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and to the several legislatures, such alterations and provisions therein, as shall, when agreed to in congress, and confirmed by the several states, render the federal constitution adequate to the exigences of government, and the preservation of the union."
The meeting of this convention, the formation and final adoption of a new system of general government, will be the subject of the succeeding chapter.
General convention meet at Philadelphia---Form rules for their proceedings-Propositions of Mr. Randolph for a new system of government-Amendments of the articles of confederation proposed by Mr. Patterson-Both debated-The amendments of Mr. Patterson rejected---Large majority agree to form a new system of government---To be divided into three great departments, legislative, executive and judicial-Legislative divided into two branches, house of representatives and senateConvention divided on the subject of the representation of the states in the senateSketch of the debate on this question---States equally divided upon it---The subject referred to a large committee---Committee report a compromise between the large and small states---This finally adopted by a majority of the convention---Sketch of the powers granted to congress---General government prohibited from doing certain acts---The powers of the states restricted---The organization of an executive attended with great difficulty---Outlines of the first plan adopted by the convention---This afterwards rejected and a new plan formed and eventually adopted---Powers given to the executive---Judicial department to consist of a supreme court and inferior courts---In what cases they have jurisdiction---Constitution eventually different, in many respects, from what the members first contemplated---Difference between the articles of confederation and the constitution— States divided on the subject of importing slaves, and on the subject of the powers of congress, relative to navigation acts---These differences settled by mutual concessions---General Washington's influence in the convention---Constitution considered by state conventions---People greatly divided in some of the states---Adopted by three states unanimously---By large majorities in four states---Rhode Island refuses to call a convention---The other five states much divided---Doubtful for a time whether they would ratify it without previous amendments---Massachusetts adopts it, and recommends certain amendments---Convention of New Hampshire meet and adjourn---The system strongly opposed in New York, Virginia and North Carolina, without previous amendments---Is warmly debated in the conventions of those states---New Hampshire follows the example of Massachusetts---Virginia and New York adopt it in the same manner by small majorities---North Carolina refuses her assent unless amended.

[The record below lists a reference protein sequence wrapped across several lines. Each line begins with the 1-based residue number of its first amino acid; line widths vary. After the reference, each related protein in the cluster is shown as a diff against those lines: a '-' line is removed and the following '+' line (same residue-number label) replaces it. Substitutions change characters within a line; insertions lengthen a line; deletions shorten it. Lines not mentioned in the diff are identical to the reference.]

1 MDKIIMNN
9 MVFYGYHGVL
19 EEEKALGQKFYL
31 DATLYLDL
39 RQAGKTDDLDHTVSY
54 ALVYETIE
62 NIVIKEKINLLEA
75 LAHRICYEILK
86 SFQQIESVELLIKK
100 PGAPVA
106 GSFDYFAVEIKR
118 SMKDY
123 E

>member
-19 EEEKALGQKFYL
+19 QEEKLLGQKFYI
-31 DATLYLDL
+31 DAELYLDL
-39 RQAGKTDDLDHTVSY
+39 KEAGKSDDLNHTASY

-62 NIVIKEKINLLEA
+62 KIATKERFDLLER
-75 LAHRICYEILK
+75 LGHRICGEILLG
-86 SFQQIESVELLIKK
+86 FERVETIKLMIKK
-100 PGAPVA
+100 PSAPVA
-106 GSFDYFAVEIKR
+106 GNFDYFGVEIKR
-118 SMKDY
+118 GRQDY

THE delegates appointed by the states to convene at Philadelphia, agreeably to the recommendation of the commissioners at Annapolis, and the resolve of congress, met at the time and place designated, (with the exception of those from New Hampshire, who did not join the convention until the 23d of July,) and proceeded on the important business of their appointment.